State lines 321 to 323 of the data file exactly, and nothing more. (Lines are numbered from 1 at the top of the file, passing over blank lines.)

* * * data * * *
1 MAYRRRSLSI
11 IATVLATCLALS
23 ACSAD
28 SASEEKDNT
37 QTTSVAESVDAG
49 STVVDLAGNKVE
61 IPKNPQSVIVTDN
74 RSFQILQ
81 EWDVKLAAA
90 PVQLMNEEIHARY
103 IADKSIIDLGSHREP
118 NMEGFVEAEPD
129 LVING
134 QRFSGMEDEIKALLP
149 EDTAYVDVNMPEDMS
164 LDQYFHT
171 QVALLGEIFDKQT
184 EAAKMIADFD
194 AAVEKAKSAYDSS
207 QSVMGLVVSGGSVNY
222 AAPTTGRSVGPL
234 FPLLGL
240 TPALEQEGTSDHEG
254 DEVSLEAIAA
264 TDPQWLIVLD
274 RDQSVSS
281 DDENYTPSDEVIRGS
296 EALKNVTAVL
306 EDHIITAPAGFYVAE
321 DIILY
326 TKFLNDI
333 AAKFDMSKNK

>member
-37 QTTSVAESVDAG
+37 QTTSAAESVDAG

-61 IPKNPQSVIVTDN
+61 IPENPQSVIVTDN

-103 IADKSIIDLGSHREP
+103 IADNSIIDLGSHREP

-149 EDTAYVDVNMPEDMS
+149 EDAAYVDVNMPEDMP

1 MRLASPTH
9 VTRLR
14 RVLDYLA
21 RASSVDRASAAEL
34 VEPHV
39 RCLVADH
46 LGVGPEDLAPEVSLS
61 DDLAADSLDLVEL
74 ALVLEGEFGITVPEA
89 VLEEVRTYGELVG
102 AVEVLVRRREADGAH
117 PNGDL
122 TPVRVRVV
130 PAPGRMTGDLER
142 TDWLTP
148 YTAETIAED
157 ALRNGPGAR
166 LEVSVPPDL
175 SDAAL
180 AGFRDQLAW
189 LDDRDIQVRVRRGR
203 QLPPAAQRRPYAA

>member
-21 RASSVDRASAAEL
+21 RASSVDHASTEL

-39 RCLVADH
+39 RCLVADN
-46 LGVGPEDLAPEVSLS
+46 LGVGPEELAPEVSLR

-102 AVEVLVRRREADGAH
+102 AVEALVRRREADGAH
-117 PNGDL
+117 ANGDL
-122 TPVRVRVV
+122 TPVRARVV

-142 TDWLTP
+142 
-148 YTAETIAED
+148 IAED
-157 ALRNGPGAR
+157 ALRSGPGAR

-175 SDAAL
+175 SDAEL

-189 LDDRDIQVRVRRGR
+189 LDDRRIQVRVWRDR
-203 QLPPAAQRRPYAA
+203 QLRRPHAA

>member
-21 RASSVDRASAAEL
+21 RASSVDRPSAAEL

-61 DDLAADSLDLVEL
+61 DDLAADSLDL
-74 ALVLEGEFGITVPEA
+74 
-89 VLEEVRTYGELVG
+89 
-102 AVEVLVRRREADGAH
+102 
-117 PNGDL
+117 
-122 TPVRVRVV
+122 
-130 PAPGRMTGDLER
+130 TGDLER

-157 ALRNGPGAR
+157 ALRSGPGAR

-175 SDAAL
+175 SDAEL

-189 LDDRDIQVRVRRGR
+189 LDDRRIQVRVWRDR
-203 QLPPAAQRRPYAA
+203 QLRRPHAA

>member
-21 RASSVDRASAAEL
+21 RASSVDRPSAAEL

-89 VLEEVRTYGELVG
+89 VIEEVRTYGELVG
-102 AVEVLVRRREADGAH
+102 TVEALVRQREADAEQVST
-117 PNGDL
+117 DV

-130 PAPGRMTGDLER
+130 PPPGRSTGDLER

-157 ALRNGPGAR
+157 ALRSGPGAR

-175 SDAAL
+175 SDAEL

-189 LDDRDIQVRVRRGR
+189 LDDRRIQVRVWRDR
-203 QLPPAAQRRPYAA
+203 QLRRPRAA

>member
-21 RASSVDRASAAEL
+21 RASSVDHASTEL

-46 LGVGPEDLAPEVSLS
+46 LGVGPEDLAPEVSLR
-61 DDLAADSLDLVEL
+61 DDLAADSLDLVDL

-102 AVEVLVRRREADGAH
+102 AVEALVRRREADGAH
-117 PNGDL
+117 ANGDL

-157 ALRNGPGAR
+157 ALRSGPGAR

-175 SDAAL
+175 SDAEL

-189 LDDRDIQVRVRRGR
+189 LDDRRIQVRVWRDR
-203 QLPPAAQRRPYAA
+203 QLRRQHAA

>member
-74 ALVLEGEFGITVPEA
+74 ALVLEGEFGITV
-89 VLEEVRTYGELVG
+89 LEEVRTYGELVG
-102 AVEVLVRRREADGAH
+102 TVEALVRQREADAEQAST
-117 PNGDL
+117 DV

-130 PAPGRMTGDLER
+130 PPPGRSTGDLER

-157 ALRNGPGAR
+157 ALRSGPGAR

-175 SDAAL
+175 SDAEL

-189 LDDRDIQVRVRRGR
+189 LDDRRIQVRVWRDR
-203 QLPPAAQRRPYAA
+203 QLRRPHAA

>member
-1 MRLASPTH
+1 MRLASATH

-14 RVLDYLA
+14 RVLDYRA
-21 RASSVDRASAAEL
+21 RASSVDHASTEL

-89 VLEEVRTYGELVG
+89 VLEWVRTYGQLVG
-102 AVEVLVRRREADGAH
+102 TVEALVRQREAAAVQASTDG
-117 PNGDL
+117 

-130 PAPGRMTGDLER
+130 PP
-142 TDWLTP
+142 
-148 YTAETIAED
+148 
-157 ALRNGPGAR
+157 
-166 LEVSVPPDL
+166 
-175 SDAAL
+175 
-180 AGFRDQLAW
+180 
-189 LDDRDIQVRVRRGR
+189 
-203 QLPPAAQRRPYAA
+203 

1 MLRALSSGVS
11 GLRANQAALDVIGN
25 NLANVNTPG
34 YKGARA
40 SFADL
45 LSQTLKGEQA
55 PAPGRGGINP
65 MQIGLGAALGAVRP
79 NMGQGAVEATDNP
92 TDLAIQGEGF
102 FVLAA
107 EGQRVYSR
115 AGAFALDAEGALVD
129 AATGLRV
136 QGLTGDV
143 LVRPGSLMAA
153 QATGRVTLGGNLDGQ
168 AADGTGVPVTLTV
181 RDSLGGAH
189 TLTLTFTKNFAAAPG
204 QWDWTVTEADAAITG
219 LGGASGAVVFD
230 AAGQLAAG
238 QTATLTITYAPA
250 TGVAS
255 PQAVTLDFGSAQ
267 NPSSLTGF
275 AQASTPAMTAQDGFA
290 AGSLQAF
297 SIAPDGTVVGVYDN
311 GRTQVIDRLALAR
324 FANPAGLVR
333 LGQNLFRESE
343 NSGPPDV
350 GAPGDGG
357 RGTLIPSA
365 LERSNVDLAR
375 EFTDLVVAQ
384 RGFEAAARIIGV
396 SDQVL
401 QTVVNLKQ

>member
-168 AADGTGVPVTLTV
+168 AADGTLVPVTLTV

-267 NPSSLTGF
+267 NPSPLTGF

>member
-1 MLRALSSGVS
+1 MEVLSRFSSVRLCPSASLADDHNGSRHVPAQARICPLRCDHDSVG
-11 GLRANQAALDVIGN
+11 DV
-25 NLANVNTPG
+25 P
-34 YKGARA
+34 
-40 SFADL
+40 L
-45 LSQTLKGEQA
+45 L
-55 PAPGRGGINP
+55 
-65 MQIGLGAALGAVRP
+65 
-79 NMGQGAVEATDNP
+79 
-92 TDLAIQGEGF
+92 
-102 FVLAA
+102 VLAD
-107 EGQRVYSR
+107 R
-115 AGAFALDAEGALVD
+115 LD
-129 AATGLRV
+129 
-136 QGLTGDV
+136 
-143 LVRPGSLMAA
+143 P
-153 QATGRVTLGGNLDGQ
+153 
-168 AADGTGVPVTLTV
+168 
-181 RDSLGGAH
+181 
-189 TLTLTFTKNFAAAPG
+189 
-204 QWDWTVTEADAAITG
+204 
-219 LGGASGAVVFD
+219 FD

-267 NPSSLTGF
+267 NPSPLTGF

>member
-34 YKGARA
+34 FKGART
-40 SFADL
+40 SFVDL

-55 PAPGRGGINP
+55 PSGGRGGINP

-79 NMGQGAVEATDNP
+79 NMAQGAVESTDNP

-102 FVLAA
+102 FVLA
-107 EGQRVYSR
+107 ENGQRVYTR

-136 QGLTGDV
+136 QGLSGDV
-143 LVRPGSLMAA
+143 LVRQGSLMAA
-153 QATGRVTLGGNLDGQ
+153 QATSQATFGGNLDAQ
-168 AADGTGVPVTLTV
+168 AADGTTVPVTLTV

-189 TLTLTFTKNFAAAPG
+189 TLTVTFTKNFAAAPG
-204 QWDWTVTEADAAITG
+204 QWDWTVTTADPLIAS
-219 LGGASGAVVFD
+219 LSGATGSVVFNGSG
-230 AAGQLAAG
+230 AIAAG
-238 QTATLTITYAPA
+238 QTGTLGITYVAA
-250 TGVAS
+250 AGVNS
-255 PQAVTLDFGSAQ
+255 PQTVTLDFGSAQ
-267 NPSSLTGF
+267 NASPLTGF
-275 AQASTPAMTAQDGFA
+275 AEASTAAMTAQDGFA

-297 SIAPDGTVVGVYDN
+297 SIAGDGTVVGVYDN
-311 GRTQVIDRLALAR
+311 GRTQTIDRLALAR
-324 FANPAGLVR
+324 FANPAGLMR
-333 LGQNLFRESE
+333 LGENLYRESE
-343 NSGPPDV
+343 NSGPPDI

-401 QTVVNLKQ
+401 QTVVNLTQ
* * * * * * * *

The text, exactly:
+219 LSGATGSVVFNGSG
-230 AAGQLAAG
+230 AIAAG